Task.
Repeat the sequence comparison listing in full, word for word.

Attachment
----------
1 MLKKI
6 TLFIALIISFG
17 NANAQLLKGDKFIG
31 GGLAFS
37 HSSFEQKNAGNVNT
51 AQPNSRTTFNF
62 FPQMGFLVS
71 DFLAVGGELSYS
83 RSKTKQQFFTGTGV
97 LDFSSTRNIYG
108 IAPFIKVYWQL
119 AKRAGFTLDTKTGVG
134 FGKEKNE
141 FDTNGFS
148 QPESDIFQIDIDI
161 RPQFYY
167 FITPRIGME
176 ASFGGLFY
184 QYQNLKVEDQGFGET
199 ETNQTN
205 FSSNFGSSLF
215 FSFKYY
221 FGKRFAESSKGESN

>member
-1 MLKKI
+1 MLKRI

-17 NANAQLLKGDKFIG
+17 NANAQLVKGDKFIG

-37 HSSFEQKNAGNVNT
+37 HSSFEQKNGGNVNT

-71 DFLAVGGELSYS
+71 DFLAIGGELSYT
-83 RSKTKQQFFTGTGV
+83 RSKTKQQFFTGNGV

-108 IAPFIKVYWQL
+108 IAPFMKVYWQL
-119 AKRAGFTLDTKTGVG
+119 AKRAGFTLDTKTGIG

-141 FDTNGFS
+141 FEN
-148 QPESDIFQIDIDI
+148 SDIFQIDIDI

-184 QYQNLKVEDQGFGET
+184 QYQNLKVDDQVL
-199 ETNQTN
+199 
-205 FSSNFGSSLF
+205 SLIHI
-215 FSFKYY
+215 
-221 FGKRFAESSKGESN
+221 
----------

1 MLKKI
6 TLFIALIISFG
17 NANAQLLKGDKFIG
31 GGLAFS
37 HSSFEQKNAGNVNT
51 AQPNSRTTFNF
62 FPQMGFLVS
71 DFLAVGGELSYS
83 RSKTKQQFFTGTGV
97 LDFSSTRNIYG
108 IAPFIKVYWQL
119 AKRAGFTLDTKTGVG
134 FGKEKNE
141 FDTNGFS
148 QPESDIFQIDIDI
161 RPQFYY
167 FITPRIGME
176 ASFGGLFY
184 QYQNLKVEDQGFGET
199 ETNQTN
205 FSSNFGSSLF
215 FSFKYY
221 FGKRFAESSKGESN

>member
-1 MLKKI
+1 MLKRI

-17 NANAQLLKGDKFIG
+17 NANAQLVKGDKFIG

-37 HSSFEQKNAGNVNT
+37 HSSFEQKNGGNVNT

-71 DFLAVGGELSYS
+71 DFLAIGGELSYT
-83 RSKTKQQFFTGTGV
+83 RSKTKQQFFTGNGV

-108 IAPFIKVYWQL
+108 IAPFMKVYWQL
-119 AKRAGFTLDTKTGVG
+119 AKRAGFTLDTKTGIG

-141 FDTNGFS
+141 FEN
-148 QPESDIFQIDIDI
+148 SDIFQIDIDI

-184 QYQNLKVEDQGFGET
+184 QYQNLKVDDQVL
-199 ETNQTN
+199 
-205 FSSNFGSSLF
+205 SLIHI
-215 FSFKYY
+215 
-221 FGKRFAESSKGESN
+221 